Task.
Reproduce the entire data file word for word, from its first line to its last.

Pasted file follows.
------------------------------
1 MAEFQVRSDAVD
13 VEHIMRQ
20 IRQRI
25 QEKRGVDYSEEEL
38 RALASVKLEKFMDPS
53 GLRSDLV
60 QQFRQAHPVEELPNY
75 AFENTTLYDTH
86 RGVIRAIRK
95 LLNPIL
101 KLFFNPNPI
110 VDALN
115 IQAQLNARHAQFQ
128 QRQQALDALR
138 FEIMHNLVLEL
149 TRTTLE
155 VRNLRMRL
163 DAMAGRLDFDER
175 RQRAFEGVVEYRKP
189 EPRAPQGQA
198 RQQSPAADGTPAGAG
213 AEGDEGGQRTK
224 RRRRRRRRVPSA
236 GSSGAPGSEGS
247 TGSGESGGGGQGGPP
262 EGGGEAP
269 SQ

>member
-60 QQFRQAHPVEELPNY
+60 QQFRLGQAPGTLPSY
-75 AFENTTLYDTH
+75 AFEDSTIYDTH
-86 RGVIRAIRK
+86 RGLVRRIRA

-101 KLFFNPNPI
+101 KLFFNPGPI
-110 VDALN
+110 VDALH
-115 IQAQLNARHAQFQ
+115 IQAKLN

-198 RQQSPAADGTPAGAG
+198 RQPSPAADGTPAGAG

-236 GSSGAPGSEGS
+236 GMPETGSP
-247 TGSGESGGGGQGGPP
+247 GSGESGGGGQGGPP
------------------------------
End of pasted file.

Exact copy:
1 MAEFQVRSDAVD
13 VEHIMRQ
20 IRQRI
25 QEKRGVDYSEEEL
38 RALASVKLEKFMDPS
53 GLRSDLV
60 QQFRQAHPVEELPNY
75 AFENTTLYDTH
86 RGVIRAIRK
95 LLNPIL
101 KLFFNPNPI
110 VDALN
115 IQAQLNARHAQFQ
128 QRQQALDALR
138 FEIMHNLVLEL
149 TRTTLE
155 VRNLRMRL
163 DAMAGRLDFDER
175 RQRAFEGVVEYRKP
189 EPRAPQGQA
198 RQQSPAADGTPAGAG
213 AEGDEGGQRTK
224 RRRRRRRRVPSA
236 GSSGAPGSEGS
247 TGSGESGGGGQGGPP
262 EGGGEAP
269 SQ

>member
-60 QQFRQAHPVEELPNY
+60 QQFRLGQAPGTLPSY
-75 AFENTTLYDTH
+75 AFEDSTIYDTH
-86 RGVIRAIRK
+86 RGLVRRIRA

-101 KLFFNPNPI
+101 KLFFNPGPI
-110 VDALN
+110 VDALH
-115 IQAQLNARHAQFQ
+115 IQAKLN

-198 RQQSPAADGTPAGAG
+198 RQPSPAADGTPAGAG

-236 GSSGAPGSEGS
+236 GMPETGSP
-247 TGSGESGGGGQGGPP
+247 GSGESGGGGQGGPP